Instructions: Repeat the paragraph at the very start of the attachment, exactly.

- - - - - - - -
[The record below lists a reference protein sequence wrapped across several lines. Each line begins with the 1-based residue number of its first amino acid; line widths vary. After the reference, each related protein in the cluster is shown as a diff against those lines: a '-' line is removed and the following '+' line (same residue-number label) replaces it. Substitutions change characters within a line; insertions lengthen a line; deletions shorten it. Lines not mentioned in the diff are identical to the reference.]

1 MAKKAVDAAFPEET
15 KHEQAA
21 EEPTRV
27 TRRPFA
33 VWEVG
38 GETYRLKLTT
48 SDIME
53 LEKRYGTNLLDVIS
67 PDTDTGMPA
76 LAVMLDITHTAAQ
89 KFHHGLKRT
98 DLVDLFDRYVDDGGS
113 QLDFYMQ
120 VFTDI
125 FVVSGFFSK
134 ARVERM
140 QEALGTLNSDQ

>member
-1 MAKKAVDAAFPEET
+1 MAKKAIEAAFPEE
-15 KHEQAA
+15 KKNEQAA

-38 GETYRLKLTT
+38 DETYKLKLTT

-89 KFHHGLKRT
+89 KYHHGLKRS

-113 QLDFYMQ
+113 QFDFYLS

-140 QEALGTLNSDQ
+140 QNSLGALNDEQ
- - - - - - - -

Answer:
[The record below lists a reference protein sequence wrapped across several lines. Each line begins with the 1-based residue number of its first amino acid; line widths vary. After the reference, each related protein in the cluster is shown as a diff against those lines: a '-' line is removed and the following '+' line (same residue-number label) replaces it. Substitutions change characters within a line; insertions lengthen a line; deletions shorten it. Lines not mentioned in the diff are identical to the reference.]